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COBBOGOTH by Hannah L. Clark

COBBOGOTH

By Hannah L. Clark

Pub Date: Nov. 10th, 2011
ISBN: 978-1463732318
Publisher: CreateSpace

After her archaeologist uncle and his associate are slain by mystery fiends, Boston teenager Norah goes on the run; she is both hunted and protected by more-than-human warriors in this young adult novel.

The best conceit of author Clark’s fair opening to a planned YA fantasy series sort of lurks in the background scenery and takes a while to catch the viewer’s attention: Imagine a modern world in which fantasylands such as Atlantis and Hyperborea (Conan the Barbarian’s realm) were accepted historical facts. Thus, in the present day, intrigue surrounds their lost relics and lingering power. Except Clark focuses on her own mythic MacGuffin, an Icelandic civilization from 280 million years ago called Cobbogoth. There, the natives possessed mystic-crystal technology and enhanced cell structures giving them long lives and superpowers, and a sort of werewolf-bat-demon species called Dogril lurked. Norah Luken, 17, is a chosen-one type living in modern-day New England. Her uncle Jack, an archaeologist, explored the Cobbogothian ruins, even making scientific history by unearthing a Dogril skeleton. When Jack is brutally slain and his closest colleague ends up likewise, stunned Norah becomes the cops’ prime suspect. With her photographic memory and fragments of knowledge that Jack had, in fact, met with real, live Cobbogothians and found the great subterranean Cobbogoth city, Norah careens from one mysterious guardian-type to another (“I’m one of the last three qualdrine-wielding Naridi,” explains one Nordic hunk). The action (some of which causes pretty ghastly wounds, but the good guys invariably bounce back via crystal EMT) gets further and further from the mundane, human world and into the Cobbogothian one; amid all the nomenclature, shape-shifting characters and teleportation into TARDIS-like environments (ones that are bigger on the inside than the outside), Norah has a tough time telling up from down and friend from foe. Readers may be equally confused, though appreciable thought has gone into the author’s dense system of “elementalist” magic and pantheon of gods and demigods, more so than the typical dragons/Vikings stew. Stylized illustrations and marginalia are handsome touches, resembling the art of illuminated manuscripts more so than comic-book literal renderings.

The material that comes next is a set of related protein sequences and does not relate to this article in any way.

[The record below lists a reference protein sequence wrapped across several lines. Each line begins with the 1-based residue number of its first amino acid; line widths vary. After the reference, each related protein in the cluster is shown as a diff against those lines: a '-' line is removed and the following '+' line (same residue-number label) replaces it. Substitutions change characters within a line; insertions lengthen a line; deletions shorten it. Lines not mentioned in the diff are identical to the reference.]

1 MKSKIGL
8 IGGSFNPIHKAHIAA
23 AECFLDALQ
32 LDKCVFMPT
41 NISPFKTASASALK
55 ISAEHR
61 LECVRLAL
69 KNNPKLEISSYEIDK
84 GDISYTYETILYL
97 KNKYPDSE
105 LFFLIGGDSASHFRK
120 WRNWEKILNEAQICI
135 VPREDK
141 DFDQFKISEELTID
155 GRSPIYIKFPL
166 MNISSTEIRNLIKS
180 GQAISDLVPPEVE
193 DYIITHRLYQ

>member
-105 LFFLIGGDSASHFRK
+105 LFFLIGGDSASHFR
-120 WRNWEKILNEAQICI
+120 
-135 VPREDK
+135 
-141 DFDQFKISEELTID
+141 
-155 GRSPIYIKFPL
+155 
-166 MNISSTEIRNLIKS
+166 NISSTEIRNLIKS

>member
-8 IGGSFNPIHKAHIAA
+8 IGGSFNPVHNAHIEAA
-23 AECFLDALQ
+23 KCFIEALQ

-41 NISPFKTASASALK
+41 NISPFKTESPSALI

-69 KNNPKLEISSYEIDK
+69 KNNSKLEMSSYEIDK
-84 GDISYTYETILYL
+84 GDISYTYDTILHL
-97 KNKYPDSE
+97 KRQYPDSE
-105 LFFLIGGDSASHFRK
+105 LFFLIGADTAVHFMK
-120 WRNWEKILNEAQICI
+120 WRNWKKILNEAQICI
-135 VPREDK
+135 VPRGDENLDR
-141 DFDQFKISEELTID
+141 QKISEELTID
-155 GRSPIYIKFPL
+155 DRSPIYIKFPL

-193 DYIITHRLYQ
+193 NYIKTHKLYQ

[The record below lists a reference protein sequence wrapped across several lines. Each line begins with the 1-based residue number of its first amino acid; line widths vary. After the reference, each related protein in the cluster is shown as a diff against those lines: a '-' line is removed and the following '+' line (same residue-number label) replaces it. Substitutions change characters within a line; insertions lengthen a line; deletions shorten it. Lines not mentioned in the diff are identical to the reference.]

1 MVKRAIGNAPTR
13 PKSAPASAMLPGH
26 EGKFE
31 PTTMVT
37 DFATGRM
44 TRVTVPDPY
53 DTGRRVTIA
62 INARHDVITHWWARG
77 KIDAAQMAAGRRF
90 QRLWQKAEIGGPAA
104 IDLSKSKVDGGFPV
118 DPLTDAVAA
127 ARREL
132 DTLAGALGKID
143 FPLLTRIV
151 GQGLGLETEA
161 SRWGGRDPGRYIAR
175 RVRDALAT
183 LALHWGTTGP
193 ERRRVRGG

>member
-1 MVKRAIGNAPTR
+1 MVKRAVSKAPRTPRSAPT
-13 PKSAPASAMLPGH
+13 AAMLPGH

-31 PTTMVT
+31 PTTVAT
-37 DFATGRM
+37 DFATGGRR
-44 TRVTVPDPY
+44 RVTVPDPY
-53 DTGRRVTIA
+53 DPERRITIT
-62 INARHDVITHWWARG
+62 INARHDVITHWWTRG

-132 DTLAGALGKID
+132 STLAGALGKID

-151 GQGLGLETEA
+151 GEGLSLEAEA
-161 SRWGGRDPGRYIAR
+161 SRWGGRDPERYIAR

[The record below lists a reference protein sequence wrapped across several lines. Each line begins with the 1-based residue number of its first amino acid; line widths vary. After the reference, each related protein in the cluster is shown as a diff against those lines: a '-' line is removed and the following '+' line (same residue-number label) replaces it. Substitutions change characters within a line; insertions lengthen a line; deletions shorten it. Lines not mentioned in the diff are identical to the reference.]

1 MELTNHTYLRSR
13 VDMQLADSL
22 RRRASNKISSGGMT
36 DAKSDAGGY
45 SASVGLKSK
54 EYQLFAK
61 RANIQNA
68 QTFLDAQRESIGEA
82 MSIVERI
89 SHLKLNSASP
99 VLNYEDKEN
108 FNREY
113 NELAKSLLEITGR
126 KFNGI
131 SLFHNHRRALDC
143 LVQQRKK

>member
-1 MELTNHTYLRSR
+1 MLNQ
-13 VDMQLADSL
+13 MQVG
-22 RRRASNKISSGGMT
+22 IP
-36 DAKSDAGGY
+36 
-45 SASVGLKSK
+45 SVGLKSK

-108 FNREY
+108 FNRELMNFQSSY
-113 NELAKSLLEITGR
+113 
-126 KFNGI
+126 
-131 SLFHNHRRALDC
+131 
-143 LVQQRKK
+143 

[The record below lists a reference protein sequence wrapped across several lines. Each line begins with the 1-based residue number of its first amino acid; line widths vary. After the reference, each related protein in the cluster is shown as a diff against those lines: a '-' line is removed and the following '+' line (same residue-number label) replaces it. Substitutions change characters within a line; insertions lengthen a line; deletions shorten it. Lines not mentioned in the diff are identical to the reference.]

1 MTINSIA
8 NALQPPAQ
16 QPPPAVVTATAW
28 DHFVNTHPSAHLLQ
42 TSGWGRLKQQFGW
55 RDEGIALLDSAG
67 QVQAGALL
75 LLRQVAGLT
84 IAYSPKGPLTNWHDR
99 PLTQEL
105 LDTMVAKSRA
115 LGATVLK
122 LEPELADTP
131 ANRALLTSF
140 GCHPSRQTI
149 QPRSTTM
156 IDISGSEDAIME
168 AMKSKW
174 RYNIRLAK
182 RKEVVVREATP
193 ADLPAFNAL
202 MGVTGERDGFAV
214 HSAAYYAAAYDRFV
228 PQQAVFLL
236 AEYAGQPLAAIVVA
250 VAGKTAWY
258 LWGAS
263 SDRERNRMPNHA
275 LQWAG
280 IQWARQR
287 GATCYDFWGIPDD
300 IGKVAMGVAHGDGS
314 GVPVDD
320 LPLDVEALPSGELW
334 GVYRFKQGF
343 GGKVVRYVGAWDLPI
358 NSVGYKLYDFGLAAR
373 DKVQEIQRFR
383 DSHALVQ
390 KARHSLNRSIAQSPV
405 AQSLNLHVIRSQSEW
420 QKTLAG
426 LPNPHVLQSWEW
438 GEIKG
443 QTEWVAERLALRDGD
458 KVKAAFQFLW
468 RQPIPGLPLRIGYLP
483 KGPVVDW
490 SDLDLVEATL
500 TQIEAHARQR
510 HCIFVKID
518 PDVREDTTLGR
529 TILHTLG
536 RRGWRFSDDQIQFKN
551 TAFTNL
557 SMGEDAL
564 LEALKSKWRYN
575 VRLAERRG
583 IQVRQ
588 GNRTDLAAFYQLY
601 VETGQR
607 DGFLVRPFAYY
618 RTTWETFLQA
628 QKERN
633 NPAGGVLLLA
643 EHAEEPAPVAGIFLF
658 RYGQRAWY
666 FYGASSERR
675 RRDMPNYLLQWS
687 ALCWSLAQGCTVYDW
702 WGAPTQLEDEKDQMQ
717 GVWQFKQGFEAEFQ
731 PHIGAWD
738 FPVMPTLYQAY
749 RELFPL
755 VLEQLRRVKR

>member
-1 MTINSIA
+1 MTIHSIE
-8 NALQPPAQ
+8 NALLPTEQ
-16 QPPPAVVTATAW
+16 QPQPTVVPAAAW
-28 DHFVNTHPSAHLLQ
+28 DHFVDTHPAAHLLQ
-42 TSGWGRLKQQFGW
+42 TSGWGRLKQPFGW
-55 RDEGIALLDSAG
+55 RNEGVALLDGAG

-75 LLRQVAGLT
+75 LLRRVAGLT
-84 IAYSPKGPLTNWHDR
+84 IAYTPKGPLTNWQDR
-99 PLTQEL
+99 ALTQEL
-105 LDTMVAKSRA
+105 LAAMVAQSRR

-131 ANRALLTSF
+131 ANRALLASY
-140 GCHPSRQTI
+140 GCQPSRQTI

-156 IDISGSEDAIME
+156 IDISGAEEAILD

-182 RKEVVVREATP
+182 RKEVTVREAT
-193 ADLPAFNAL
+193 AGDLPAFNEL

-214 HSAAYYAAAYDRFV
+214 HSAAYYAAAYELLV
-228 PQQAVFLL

While the fantasy worldbuilding often goes heavy on magical argot, this series kickoff makes a decent foundation for forthcoming mystic crystal revelations.